I FIRST MET NINI on a cold, billowing March evening at a café in Narni, a walled medieval city built on a hilltop above the Nera River and located about 40 miles north of Rome, in the central Italy region of Umbria. The city dates to at least 600 BC and was destroyed and rebuilt more than once. It was called Narnia in Roman times, and although there is no evidence that the writer C.S. Lewis ever visited it, the town fathers wonder if it was in any way an inspiration for Lewis's The Chronicles of Narnia.

Nini looks like the stereotypical archaeology professor: He's tall and slender, with gray hair and an impassioned way of speaking.

"Give me 15 minutes of your time, and I will show you something that will surprise you," he told me.

I followed him through snow flurries, walking up the street to a church and then down several flights of steps to a locked door. When my eyes finally adjusted to the flickering light on the other side, I saw faded and peeling frescoes, painted by unknown Umbrian artists in the thirteenth and fourteenth centuries. A thighbone protruded from the floor - I later learned that it likely belonged to an unknown nobleman who was buried beneath the chapel in hopes of his obtaining a hastened trip to paradise.

"This was discovered by six boys," he said to me in Italian. When I asked who they were, he responded, "My friends and me."

THE UMBRIAN REGION is famous for the religious art in the churches and abbeys of its numerous medieval cities, masterworks from the thirteenth and fourteenth centuries - especially those created by the Vatican painter Pietro Perugino, who took his name from the region's largest city, Perugia. Those paintings served as Scripture in the ages before common people knew how to read, and they especially depict the rich Catholic history of Umbria. Many of the region's ornate churches are dedicated to the gentle Saint Francis of Assisi, because he traveled all over Umbria working miracles and preaching to the people.

But Nini's find was a former Benedictine abbey, clearly more of an archaeological attraction than a tourist mecca or a religious shrine. Once upon a time, the abbey was accessible through the Benedictine convent above it. But the convent had been abandoned for more than a century before eventually being destroyed during World War II. The entrance to the long-forgotten underground chambers was obliterated - and then a hole opened up in an old man's garden in 1979.

Up until that time, Nini had been an apprentice surveyor. But after his discovery, he followed his fortune and pursued a doctorate in archaeology. For the last 26 years, subterranean Narni has been his life. Working with paintbrushes and dental utensils, he and a volunteer staff have peeled away layers of history. They have uncovered a 2,000-year-old Roman cistern, the remains of what appears to be a house, and even the tusk of a woolly mammoth.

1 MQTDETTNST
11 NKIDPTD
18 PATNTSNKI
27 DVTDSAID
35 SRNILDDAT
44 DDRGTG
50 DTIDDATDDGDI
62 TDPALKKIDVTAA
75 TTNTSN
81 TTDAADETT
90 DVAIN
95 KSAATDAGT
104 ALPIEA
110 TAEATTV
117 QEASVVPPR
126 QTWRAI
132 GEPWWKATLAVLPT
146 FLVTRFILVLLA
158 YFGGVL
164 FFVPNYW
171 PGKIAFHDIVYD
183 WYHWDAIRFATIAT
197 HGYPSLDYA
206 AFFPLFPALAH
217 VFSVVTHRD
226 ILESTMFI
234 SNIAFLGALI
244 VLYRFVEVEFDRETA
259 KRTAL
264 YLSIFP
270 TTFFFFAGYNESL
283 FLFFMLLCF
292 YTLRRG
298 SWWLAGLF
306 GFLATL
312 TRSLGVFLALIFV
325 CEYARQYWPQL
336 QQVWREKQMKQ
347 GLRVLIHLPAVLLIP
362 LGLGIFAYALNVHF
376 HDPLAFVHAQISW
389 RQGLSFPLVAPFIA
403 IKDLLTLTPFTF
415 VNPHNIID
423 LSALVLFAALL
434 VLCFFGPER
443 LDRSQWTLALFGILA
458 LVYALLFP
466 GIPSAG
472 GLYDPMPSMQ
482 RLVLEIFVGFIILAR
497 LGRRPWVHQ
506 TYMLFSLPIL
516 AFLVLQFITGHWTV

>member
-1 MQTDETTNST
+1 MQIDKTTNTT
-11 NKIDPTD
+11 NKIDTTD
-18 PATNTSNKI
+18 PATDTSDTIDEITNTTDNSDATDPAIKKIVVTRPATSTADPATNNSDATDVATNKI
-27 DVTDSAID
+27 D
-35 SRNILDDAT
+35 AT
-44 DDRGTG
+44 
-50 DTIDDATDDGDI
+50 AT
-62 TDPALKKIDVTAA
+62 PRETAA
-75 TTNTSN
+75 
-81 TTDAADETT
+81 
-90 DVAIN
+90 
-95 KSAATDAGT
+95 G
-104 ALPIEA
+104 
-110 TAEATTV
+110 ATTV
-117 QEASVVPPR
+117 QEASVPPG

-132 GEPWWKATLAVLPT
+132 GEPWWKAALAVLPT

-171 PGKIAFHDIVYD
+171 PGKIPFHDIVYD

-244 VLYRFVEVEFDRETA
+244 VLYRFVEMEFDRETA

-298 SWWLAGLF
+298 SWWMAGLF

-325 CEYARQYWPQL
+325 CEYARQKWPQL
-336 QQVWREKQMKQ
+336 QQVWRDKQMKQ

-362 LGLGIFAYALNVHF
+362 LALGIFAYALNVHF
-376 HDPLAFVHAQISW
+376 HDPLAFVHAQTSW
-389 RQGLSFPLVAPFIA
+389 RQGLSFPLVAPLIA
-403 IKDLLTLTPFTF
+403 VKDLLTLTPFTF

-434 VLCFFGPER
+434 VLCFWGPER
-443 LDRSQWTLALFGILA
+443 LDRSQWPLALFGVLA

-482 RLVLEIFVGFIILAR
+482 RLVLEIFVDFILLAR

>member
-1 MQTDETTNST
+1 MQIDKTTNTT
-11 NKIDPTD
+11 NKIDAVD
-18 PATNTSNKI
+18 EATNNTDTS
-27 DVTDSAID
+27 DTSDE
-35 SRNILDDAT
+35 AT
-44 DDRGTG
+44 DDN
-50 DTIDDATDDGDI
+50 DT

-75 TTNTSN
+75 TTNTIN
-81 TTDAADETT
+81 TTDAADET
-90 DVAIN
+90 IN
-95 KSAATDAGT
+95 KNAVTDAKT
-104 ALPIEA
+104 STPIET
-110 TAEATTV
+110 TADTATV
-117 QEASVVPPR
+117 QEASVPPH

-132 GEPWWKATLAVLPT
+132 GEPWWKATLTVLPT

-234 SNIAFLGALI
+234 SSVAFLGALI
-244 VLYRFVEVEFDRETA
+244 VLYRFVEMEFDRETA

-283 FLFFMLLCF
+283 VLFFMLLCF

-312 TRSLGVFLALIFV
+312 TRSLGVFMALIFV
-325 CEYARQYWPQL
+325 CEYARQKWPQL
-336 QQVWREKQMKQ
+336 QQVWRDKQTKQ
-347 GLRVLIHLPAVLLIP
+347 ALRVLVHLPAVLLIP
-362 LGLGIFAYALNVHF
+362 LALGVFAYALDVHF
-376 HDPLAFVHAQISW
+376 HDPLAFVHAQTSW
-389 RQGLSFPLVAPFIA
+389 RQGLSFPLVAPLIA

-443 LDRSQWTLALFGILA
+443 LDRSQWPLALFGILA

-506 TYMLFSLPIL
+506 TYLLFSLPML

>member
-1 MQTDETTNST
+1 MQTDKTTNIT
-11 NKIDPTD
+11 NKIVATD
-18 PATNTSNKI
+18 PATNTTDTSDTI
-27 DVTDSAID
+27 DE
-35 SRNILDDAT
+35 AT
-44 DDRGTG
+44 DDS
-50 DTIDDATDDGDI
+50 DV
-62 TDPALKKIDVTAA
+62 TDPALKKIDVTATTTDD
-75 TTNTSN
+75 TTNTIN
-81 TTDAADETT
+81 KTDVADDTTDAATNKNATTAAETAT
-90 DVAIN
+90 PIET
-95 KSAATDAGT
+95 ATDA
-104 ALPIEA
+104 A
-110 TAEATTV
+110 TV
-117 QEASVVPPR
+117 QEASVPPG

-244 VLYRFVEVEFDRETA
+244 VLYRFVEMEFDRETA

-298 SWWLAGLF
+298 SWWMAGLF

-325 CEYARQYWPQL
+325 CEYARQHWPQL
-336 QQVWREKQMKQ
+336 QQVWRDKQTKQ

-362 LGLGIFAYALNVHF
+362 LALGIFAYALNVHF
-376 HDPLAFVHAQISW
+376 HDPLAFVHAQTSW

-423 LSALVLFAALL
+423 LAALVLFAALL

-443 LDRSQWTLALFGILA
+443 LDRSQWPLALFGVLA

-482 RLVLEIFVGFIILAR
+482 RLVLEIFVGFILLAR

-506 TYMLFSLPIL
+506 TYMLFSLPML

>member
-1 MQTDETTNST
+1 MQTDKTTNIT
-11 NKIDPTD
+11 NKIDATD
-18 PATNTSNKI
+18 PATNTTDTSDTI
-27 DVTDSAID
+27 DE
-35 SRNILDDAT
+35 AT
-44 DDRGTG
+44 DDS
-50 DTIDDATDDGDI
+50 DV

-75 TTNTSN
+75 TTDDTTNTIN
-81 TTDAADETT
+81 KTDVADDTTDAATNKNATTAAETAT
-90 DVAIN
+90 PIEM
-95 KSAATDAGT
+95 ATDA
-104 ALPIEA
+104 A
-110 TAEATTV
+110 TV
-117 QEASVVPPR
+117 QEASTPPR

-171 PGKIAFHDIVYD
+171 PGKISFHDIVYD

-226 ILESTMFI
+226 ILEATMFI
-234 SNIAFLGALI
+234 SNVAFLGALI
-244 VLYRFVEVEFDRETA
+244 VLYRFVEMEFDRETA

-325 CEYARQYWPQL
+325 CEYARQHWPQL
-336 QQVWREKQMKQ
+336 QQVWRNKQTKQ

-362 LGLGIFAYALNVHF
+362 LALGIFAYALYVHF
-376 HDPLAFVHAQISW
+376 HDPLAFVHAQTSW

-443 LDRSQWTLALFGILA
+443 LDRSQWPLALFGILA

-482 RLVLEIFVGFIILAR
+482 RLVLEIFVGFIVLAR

Today the hidden rooms are referred to as Narni Sotterranea, or "Narni Underground"; you can tour them if you make reservations in advance. The chapel's fading frescoes speak to the passage of time. The torture chamber's walls are hung with photographs of the equipment that would have been used there during the Roman Inquisition, which lasted until the 1830s. The graffiti left by the prisoners is intact.

The secrets of these rooms intrigue Nini, and he has only recently learned more about the prisoners who were once held there. Last year, he found a treasure trove of Inquisition records in the library of the University of Dublin, Trinity College. They had been carried off by Napoleon's soldiers in the early eighteenth century to be housed in various museums in Paris. But after Napoleon's fall, the Vatican retrieved what it wanted, and the rest of the material was dispersed throughout Europe. Through his research in Dublin and in archives in the Vatican, Nini determined the identities of two of the prisoners who were kept in the secret cells.

One was a bigamist, imprisoned in 1726, who escaped after strangling one of his jailers with a rope. Another was a Freemason, locked away in 1759. Though he was eventually freed, in his defiance against his inquisitors, he carved coded graffiti into the walls of the cell: a bird, a tree, a sun and a moon with human faces, and the numerals three, four, and seven. Nini interprets them as symbols of peace, liberty, and justice.

History isn't yet done revealing itself to Nini, though. In December 2005, an earthquake split open the floor of the church adjacent to the hidden chapel. Beneath the pavement were the skeletons of men, women, and children.

He showed me their remains, and as we stood in the church apse, the evening light flickered eerily. Side by side, the partially excavated skeletons grinned up from their shallow tomb. Nini grinned too. He has more secrets to decipher.